Posted by: atowhee | January 5, 2010

Is that a Pygmy-Owl or is that Alan?

For much of the January 4th Christmas Count scouting day in the Ashland area Edith Lindner and I birded within easy earshot of a Pygmy-Owl.  But this was no pedestrian Pygmy-Owl, this one passes as attorney Alan Contreras on most work days.  Somehow the freezing mornings and leafless woods of Christmas Counts bring out the little owl in an otherwise seemingly sane human.

And thanks to Alan’s owly sounds we got several good species of birds thagt we would otherwise have missed.  Our first proof that Owlan Contreras was going to produce some good sightings with his tootling:

This Pygmy-Owl was at Willow-Witt Ranch, 4600′ elevation on the eastern slope of Grizzly Peak in thre Cascades.  The tootling brough not only this small owl bu several Red-breasted and a pair of White-breasted Nuthatchs on high and vocal alert. From this Ponderosa he flew to an even more exposed perch:

And he demonstrated an owl’s ability to nearly swivel the head 360 degrees:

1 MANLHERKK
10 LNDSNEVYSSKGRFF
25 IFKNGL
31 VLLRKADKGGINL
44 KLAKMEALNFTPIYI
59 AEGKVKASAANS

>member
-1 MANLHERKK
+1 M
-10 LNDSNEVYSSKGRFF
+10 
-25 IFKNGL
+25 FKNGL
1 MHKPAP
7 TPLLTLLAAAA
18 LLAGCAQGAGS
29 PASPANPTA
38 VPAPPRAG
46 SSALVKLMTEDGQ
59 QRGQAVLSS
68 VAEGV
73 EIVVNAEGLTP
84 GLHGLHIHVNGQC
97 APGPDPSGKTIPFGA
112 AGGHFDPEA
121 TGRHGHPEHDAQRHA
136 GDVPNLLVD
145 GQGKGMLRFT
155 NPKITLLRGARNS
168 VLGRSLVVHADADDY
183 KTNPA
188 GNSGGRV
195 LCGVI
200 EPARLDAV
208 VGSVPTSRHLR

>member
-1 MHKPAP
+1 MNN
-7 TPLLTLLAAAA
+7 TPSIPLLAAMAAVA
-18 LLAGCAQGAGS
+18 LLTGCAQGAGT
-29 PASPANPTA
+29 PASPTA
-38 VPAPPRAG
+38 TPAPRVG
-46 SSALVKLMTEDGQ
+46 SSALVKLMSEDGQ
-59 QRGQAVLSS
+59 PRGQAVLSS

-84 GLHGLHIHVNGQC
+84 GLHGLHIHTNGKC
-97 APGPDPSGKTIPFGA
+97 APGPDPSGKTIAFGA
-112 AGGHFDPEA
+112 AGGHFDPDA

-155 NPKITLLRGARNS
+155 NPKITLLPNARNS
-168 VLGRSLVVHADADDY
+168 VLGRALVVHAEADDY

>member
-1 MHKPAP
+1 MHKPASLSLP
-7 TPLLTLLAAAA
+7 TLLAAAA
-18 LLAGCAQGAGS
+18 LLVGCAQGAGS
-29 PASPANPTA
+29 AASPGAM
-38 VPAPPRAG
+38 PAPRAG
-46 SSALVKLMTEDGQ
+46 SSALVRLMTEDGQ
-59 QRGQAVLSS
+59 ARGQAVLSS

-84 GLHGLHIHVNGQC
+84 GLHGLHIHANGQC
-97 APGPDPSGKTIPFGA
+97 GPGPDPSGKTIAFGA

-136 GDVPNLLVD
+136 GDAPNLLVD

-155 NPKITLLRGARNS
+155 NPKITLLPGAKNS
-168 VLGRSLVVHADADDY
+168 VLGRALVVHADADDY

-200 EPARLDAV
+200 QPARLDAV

Without Alan’s calls we would never have seen this guys:

That flashy fellow is a male Evening Grosbeak near the lower end of Conde Creek Road.  Two vague figure is lower right: Cassin’s Finches.  We saw dozens and they,

along with Siskins, came into to admire Alan’s owl act.

And the Red Crossbills we saw at Lily Glen also responded to Alan.  As did countless small birds wherev er we stopped: Oak Titmouse at 4000′ elevation, both local nuthatches, Chestnut-backed and later Mountain Chickadee.  Sparrows, Juncos, even the California and Spotted Towhees.

Not needing all calls to appear:

Northern Shrike at Howard Prairie, youngster with no mask.

Say’s Phoebe at the Ashland Airport, the only one on our count.

Altogether our trio of birders got over fifty species and some killer mountain views:.  Can you say “serene volcano” without being ironic? And here’s Mountain Ashland from the Cascades:

Thanks to Alan and Edith for a great day and a couple dozen other birders for a good start to what should become an annual event with ever-improving knowledge or our neighborhood’s wintering birds.

 

Altogether our two dozen birders counted over 105 species.  For the 2010 official count the circle has been centered at the cement spillway on Emigrant Lake and now includes more of Mt. Ashland and more territory west on I-5 in the Siskiyou foothills.


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  1. […] Here’s my blog after last year’s effort to check out our territory for reviving the coun… […]


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